Flash memory is useful for more than just consumer devices- it's also well-suited for the enterprise. Of course, one type of SSD will likely be better suited to the needs of your applications and IT environment than the other.

Flash SSDs - Inferior Technology or Closet Superstar?

Kelly Cash | BiTMICRO Networks

Flash SSDs - Inferior Technology or Closet Superstar?
by Kelly Cash, BiTMICRO Networks

Flash memory is useful for more than just consumer devices- it's also well-suited for the enterprise. Of course, one type of SSD will likely be better suited to the needs of your applications and IT environment than the other.


There's been a lot of talk in the storage industry recently about solid-state disks (SSDs) and their ability to dramatically speed up a computing environment's performance. One thing that is rarely discussed is the difference between different types of solid-state technology.

There are two basic types of memory used by SSDs: DRAM and flash memory. A general perception in the computing industry is that only DRAM is robust enough for enterprise use. That sentiment doesn't give enough credit to flash memory. As with any two different technologies, each has its advantages. This paper explains the differences in effort to help determine which technology is best suited for one's IT environment.


It's common knowledge that writing to flash memory is much slower than writing to DRAM. Isn't speed the main purpose of installing an SSD in the first place? Yes. However, to say that flash technology is "slower than DRAM" is to sell it short. First, reading data from flash memory is very similar to the speed of reading from DRAM. Second, the better manufacturers of flash SSDs incorporate a DRAM cache in the drives to speed up writes. The best of those manufacturers have algorithms inside the devices which are able to flush that data from cache to flash in the background without impacting performance. If we graph the relative performance of the two types of SSD and a traditional rotating disk, it looks like:

This graph is close to scale- one pixel width represents 10 microseconds (s). Typical access times are: DRAM SSD: 10-50s, Flash SSD: 35-100s, Rotating Disk: 5000-10000s (5-10ms). We can see from the above graph that the DRAM-based SSD is indeed faster than the flash-based SSD; it may even be three times as fast. However, we must ask the question: "Is that performance difference significant?" Considering how much faster each SSD technology is than rotating disk, the answer may well be "No." Chances are good that other differentiators below will be more important to many IT environments.


Unlike DRAM, flash memory chips have a limited lifespan. Further, different flash chips have a different number of write cycles before errors start to occur. Flash chips with 300,000 write cycles are common, and currently the best flash chips are rated at 1,000,000 write cycles per block (with 8,000 blocks per chip). Now, just because a flash chip has a given write cycle rating, it doesn't mean that the chip will self-destruct as soon as that threshold is reached. It means that a flash chip with a 1 million Erase/Write endurance threshold limit will have only 0.02 percent of the sample population turn into a bad block when the write threshold is reached for that block. The better flash SSD manufacturers have two ways to increase the longevity of the drives: First, a "balancing" algorithm is used. This monitors how many times each disk block has been written. This will greatly extend the life of the drive. The better manufacturers have "wear-leveling" algorithms that balance the data intelligently, avoiding both exacerbating the wearing of the blocks and "thrashing" of the disk: When a given block has been written above a certain percentage threshold, the SSD will (in the background, avoiding performance decreases) swap the data in that block with the data in a block that has exhibited a "read-only-like" characteristic. Second, should bad blocks occur, they are mapped out as they would be on a rotating disk. With usage patterns of writing gigabytes per day, each flash-based SSD should last hundreds of years, depending on capacity. If it has a DRAM cache, it'll last even longer.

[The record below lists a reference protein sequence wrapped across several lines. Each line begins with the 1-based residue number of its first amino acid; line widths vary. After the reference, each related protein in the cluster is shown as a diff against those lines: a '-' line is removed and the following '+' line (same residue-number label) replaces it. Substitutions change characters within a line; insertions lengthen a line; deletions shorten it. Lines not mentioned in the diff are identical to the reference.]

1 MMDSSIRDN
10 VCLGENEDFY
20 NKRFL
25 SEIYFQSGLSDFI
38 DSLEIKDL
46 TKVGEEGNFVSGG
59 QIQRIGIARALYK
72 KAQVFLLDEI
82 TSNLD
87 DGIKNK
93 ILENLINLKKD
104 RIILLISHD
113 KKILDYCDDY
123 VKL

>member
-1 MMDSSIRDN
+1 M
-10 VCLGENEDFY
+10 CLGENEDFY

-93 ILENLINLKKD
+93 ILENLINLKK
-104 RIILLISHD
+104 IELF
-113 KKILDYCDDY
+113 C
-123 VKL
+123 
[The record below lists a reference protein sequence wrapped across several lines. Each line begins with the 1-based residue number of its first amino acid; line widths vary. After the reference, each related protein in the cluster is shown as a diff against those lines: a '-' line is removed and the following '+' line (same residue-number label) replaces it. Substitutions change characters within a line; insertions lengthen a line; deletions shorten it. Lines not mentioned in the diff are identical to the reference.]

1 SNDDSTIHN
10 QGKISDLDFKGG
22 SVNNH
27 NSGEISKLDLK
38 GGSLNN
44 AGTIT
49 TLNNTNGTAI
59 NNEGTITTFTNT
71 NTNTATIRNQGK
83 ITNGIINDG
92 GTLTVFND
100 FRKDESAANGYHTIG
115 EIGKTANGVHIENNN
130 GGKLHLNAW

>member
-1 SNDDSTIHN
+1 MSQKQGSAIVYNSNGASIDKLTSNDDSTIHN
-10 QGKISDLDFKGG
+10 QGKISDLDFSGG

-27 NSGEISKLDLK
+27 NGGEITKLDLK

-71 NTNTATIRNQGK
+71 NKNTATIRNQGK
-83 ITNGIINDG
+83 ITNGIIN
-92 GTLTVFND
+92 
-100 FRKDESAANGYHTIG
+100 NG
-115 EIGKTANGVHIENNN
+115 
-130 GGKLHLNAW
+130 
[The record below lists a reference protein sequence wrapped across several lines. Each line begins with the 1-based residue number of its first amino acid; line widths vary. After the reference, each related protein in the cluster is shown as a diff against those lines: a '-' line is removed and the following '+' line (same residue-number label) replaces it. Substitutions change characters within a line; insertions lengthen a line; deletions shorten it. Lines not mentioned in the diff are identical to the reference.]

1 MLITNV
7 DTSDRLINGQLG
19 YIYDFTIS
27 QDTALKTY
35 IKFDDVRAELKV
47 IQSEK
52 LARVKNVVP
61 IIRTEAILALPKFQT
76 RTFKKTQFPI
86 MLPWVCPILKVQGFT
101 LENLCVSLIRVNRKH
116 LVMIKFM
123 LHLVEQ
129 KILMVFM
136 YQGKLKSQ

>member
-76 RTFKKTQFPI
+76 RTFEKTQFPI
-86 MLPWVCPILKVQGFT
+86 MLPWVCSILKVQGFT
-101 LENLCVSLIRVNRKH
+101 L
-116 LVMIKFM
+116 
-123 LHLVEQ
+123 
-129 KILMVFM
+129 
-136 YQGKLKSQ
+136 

Data Integrity

Most flash SSD makers employ error-checking algorithms and are able to correct a few bytes in a 512-byte block. Some of the less-robust error-checking will miscorrect three byte errors about 20% of the time. The best flash SSD providers can correct six random byte errors (and detect nine) in a 512-byte block. They will also never miscorrect a three-byte error. This level of error-checking gives security that the data integrity of the drive will last much longer than we as IT professionals will have to worry about it.